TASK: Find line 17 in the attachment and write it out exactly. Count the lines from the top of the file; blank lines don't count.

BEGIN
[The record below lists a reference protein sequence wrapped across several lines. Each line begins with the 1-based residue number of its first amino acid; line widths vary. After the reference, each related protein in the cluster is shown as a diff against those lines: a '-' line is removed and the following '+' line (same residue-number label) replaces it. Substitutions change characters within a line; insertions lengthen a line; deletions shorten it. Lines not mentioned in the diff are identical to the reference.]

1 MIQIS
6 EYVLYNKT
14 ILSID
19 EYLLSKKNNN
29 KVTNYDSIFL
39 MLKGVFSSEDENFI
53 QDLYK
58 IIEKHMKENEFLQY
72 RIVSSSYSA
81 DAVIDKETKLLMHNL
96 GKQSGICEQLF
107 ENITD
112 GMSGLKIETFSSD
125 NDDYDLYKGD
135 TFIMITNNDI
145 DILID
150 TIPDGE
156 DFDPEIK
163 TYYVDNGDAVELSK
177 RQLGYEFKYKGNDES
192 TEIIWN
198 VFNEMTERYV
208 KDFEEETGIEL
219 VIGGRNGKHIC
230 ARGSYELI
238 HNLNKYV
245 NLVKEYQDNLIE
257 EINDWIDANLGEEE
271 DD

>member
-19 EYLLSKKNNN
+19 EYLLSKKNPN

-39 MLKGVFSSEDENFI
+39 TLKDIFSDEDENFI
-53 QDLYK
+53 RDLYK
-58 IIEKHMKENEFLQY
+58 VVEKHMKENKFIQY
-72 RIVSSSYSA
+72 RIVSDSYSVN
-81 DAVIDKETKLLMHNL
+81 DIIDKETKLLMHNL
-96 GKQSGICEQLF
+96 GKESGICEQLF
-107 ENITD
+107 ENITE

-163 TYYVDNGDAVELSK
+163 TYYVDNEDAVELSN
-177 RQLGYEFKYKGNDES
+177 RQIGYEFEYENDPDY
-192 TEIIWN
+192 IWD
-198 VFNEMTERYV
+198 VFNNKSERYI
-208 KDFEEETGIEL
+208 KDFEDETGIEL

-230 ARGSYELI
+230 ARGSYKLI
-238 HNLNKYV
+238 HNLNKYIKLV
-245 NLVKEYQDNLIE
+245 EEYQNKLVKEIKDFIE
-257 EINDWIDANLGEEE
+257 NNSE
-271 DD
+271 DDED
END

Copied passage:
145 DILID